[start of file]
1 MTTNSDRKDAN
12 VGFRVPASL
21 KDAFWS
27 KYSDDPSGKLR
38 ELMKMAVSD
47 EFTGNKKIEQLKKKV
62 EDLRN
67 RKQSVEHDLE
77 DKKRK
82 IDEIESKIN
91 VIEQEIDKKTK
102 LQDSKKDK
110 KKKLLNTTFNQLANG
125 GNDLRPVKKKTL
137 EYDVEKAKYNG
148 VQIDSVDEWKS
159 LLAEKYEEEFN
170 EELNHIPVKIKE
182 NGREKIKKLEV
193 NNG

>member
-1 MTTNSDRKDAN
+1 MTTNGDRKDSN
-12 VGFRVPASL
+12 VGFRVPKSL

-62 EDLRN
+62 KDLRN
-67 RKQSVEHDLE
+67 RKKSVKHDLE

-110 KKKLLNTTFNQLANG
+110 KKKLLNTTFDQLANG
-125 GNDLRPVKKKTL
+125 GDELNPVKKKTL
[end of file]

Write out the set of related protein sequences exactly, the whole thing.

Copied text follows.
1 MTTNSDRKDAN
12 VGFRVPASL
21 KDAFWS
27 KYSDDPSGKLR
38 ELMKMAVSD
47 EFTGNKKIEQLKKKV
62 EDLRN
67 RKQSVEHDLE
77 DKKRK
82 IDEIESKIN
91 VIEQEIDKKTK
102 LQDSKKDK
110 KKKLLNTTFNQLANG
125 GNDLRPVKKKTL
137 EYDVEKAKYNG
148 VQIDSVDEWKS
159 LLAEKYEEEFN
170 EELNHIPVKIKE
182 NGREKIKKLEV
193 NNG

>member
-1 MTTNSDRKDAN
+1 MTTNGDRKDSN
-12 VGFRVPASL
+12 VGFRVPKSL

-62 EDLRN
+62 KDLRN
-67 RKQSVEHDLE
+67 RKKSVKHDLE

-110 KKKLLNTTFNQLANG
+110 KKKLLNTTFDQLANG
-125 GNDLRPVKKKTL
+125 GDELNPVKKKTL